Pancreatitis is a Commonly Diagnosed Ailment in Dogs
Do we really know what this disease pancreatitis is and what it means to our pet’s health? It has been my experience that most owners don’t have a true understanding of the disease process and how it can effect their dog long term. The best place to start is to review the pancreas and it’s role in the body. This little organ hides behind the stomach and is responsible for both digestion and producing insulin.
In a nutshell, the digestive enzymes that are supposed to be released into the small intestine are turned on early, while they are still in the pancreas. This means that these activated enzymes start digesting and breaking down the pancreas itself. As a result there is severe inflammation (where we get the “itis”) and pain. This disease does effect both dogs and cats but with different triggers and treatment protocols. For the sake of this article, I will continue discussing the canine necrotizing pancreatitis and leave the feline pancreatitis for another day. Cats really are special- same disease name but completely different medical management.
Symptoms of Pancreatitis Include:
- Anorexia (not eating)
- Painful belly- arched back, tense abdomen, can’t get comfortable
- Lethargy- just laying around, not interested in usual activities
One of the Big Triggers of Pancreatitis in the Dog is Diet !!!!
Fatty foods (both table food and high fat dog food) play a large role in causing this disease. High fat diets and dietary indiscretion (getting into the trash, yummy decaying treats in the field, or other food that they shouldn’t eat) is the leading culprit of pancreatitis in our hospital patients.
Holiday gatherings where there is rich food and lots of people willing to slip the dog a festive treat usually equals a recipe for a perfect post-celebration pancreatitis flair. The next few days after a holiday are usually the busiest in our hospital with vomiting dogs and hospitalized cases.
Common Holiday Culprits to Pancreatitis:
- New Years: Fatty meat, candy, creamy dips/snacks
- Valentines Day: Candy (chocolate)
- Easter: Ham, bones, candy
- Memorial Day, 4th of July, Labor Day: Hot dogs, fatty steaks, sausages
- Thanksgiving Day: Turkey skin/bones, high fat side dishes
- Christmas: Turkey skin/bones, ham, high fat side dishes, candy, rawhide/pigs ears or other holiday treat
What Foods Should You Absolutely Avoid?
- All pork products (bacon, ham, hot dogs, scrapple, etc.)
- Fatty beef , rotisserie chicken , fried chicken, chicken or turkey skin
- High fat deli meat such as liverwurst and bologna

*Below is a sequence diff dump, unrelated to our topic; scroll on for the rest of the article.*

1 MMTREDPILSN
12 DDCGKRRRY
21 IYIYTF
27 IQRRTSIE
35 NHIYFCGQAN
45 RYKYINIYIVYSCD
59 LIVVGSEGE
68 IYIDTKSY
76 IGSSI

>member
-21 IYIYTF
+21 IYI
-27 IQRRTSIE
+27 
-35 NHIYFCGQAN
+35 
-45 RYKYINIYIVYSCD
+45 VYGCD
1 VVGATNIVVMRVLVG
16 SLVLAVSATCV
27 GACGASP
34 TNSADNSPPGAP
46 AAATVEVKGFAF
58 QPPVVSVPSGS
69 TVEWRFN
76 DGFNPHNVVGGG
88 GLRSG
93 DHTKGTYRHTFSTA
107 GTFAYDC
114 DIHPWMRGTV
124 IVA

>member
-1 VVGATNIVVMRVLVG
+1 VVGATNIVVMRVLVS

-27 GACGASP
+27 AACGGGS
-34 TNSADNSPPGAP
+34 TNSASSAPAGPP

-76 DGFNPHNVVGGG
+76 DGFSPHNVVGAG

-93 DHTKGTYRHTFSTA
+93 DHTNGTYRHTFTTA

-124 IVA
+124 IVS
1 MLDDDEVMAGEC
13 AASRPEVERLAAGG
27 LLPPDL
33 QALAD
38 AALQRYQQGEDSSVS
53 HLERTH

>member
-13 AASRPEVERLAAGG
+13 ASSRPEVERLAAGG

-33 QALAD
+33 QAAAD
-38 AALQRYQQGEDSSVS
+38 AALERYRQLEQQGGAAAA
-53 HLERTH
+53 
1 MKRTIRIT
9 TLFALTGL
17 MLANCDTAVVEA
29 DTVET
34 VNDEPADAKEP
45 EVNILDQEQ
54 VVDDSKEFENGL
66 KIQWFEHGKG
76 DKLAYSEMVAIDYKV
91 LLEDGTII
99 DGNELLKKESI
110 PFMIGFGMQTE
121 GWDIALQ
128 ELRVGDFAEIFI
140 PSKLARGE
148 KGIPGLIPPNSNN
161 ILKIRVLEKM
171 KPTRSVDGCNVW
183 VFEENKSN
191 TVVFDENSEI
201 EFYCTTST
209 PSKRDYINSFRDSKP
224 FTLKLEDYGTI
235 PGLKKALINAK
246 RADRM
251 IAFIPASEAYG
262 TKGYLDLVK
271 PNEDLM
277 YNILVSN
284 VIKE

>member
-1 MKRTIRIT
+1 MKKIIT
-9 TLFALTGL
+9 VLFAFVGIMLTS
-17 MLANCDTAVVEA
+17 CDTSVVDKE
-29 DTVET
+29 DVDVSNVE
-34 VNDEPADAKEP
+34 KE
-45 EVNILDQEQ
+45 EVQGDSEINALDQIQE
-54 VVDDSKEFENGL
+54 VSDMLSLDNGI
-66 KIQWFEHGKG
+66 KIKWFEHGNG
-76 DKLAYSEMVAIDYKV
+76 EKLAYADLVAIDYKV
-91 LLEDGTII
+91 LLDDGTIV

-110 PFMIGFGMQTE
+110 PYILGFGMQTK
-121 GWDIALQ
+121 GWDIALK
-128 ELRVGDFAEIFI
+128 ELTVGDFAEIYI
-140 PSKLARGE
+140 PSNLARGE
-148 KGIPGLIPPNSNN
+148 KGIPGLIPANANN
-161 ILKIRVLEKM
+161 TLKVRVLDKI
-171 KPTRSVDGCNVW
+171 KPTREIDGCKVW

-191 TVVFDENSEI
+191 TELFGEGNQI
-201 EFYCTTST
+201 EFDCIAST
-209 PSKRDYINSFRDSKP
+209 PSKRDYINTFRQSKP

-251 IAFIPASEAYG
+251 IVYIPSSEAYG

Other Causes of Pancreatitis Include:
- Genetic predisposition (miniature schnauzers, Cocker Spaniel)
- Medication such as potassium bromide, phenobarbitol, select antibiotics, and chemotherapy agents
- Other medical conditions such as diabetes, hyperlipidemia. and Cushing’s disease
How is it Diagnosed?
In most cases, this disease is diagnosed through patient history, presenting symptoms, blood work, and x rays (usually to rule out other causes of symptoms such as a foreign body or a tumor ). An ultrasound my be needed in some cases to eliminate other concerns such as a pancreatic abscess or mass.
What are the Treatment Options?
Some dogs present with mild symptoms and can be treated on an outpatient basis with subcutaneous fluids (fluids under the skin), anti-nausea drugs, and antibiotics. The majority of patients need to be hospitalized for intravenous fluids, injectable antibiotics and anti-nausea medication, as well as pain medication. Unfortunately, there are cases where the pancreatitis is severe and medical treatment is not enough to prevent death of the patient. These cases are not common but do make us take this disease very seriously. In all cases, the dog will have a diet change to a low fat diet, ideally forever.
What are the Long Term Effects of Pancreatitis?
Many dogs will respond to treatment and go on to live long and happy lives. The long term issue is that the pancreas has been damaged. It will most likely be sensitive to future flairs if the initial disease triggers such as high fat diet and obesity are not managed. With every pancreatitis flair, there is more damage done to the organ, damage that may be permanent and effect other organs. Chronic pancreatitis can become a disease of long term management instead of healing and resolving. Let’s not forget that our insulin producing cells are located in the pancreas. If the pancreas becomes too damaged, these cells may become effected as well and then we worry about developing another chronic condition-diabetes.
So the next time that your neighbor offers the 4th of July hot dog to your dog say, “NO!!!”. Say no to all of the fatty table food and extra treats that are putting pounds on your canine companion. Try to keep the curious or hungry dog out of the trash or away from the delicious roadkill carcass. If you happen to have one of the more predisposed breeds such as miniature schnauzers or Cocker Spaniels, then be aware of what to look for and intervene with a vet visit sooner than later. Early intervention can shorten treatment time and increase the chances of a speedy recovery. Pancreatitis can’t always be avoided in our pets, but we can be pro-active about recognizing symptoms and avoiding known triggers.